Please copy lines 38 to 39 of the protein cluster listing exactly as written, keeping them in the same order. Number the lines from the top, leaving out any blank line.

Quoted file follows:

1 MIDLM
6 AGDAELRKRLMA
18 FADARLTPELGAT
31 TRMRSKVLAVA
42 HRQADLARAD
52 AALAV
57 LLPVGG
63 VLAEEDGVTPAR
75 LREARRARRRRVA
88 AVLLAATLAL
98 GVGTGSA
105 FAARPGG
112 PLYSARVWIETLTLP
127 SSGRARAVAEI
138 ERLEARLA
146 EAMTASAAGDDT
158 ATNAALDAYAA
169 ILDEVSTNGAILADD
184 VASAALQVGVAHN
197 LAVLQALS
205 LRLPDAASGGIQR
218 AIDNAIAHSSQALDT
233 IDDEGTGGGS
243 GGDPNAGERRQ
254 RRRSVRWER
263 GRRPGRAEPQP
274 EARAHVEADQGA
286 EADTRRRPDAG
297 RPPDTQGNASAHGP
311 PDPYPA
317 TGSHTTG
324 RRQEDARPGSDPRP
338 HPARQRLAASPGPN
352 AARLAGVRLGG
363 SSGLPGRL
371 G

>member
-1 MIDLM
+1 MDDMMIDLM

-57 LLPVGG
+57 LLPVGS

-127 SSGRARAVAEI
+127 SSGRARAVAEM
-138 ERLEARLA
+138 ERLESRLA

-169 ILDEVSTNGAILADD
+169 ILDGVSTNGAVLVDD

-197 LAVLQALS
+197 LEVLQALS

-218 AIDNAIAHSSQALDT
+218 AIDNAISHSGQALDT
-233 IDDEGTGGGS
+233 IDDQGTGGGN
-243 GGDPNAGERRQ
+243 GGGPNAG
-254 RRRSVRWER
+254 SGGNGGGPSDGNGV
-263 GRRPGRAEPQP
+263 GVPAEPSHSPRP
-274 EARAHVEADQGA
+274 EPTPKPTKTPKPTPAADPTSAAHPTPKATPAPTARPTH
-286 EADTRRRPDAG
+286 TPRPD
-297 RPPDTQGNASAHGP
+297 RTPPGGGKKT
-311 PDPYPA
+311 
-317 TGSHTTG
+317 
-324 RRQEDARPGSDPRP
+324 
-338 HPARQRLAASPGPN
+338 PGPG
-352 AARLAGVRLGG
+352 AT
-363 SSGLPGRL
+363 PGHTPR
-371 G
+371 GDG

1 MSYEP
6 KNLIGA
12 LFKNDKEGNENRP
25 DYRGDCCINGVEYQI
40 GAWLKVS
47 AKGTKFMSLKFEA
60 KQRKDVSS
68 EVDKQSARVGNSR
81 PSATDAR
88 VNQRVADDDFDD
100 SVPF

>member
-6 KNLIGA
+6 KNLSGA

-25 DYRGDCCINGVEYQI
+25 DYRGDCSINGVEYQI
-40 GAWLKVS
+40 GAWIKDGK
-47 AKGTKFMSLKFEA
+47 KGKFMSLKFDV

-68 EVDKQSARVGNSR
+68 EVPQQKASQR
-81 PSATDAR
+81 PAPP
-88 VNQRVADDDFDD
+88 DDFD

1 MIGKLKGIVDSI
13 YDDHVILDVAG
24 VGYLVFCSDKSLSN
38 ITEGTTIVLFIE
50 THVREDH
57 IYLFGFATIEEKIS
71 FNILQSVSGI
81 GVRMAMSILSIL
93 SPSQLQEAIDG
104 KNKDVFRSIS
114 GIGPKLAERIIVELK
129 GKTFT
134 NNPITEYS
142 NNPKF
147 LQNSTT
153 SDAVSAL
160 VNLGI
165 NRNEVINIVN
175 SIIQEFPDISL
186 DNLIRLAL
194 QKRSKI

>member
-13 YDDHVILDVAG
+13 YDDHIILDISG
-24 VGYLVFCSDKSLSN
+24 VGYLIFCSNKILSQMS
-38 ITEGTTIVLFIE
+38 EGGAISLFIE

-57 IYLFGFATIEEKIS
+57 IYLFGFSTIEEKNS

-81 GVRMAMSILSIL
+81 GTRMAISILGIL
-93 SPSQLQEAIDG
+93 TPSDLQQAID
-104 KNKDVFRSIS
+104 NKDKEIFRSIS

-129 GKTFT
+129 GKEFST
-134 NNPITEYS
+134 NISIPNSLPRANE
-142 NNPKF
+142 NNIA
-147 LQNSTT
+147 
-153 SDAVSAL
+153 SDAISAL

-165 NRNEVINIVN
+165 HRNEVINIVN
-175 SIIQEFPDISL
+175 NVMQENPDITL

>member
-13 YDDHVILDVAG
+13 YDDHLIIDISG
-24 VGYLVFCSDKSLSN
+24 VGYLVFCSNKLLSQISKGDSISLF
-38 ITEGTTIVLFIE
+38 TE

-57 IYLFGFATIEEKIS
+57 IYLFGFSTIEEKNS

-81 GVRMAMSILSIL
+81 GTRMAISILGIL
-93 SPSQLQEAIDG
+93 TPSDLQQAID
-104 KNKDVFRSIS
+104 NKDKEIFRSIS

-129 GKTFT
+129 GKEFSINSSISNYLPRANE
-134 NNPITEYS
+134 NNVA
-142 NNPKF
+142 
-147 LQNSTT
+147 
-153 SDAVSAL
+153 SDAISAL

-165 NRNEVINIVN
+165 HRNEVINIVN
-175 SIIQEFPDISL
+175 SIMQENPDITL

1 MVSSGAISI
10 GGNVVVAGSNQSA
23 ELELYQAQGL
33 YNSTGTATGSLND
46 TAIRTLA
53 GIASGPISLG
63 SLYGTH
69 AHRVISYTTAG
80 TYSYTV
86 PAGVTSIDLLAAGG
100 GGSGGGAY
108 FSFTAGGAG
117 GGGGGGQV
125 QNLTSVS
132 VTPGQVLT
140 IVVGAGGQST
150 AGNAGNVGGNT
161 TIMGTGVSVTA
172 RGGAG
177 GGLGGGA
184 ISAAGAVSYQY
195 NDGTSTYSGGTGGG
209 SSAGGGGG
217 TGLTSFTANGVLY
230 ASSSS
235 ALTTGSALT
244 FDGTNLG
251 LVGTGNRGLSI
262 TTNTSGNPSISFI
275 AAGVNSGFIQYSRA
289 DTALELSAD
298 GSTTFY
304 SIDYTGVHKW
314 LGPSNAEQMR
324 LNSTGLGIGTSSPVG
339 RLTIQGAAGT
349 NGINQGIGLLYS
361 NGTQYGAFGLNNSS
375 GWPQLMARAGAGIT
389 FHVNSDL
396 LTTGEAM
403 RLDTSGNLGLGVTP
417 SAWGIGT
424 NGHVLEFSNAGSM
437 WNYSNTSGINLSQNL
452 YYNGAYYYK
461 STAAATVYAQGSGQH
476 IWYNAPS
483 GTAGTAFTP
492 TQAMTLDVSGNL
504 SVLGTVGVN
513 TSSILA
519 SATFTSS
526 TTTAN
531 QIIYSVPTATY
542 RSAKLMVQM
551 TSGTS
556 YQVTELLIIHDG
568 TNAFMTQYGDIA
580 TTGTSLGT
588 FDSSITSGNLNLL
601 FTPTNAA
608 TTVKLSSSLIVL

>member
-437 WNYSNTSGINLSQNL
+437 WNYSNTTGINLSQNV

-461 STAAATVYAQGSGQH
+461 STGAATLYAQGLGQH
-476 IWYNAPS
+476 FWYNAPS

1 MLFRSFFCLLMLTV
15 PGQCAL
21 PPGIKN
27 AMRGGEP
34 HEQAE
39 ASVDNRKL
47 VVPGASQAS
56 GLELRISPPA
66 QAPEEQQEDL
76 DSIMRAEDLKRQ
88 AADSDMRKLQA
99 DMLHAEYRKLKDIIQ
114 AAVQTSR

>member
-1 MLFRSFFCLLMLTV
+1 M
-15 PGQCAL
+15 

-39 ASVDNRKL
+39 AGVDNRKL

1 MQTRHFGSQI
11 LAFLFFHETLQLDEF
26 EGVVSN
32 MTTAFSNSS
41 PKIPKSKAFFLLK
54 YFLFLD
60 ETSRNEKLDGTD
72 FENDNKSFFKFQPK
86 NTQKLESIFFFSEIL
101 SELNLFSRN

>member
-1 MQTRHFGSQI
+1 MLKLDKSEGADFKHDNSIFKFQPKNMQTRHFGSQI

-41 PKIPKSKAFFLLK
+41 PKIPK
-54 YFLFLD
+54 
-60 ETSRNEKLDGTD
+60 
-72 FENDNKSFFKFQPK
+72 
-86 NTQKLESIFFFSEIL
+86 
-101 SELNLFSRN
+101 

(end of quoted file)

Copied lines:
-1 MIDLM
+1 MDDMMIDLM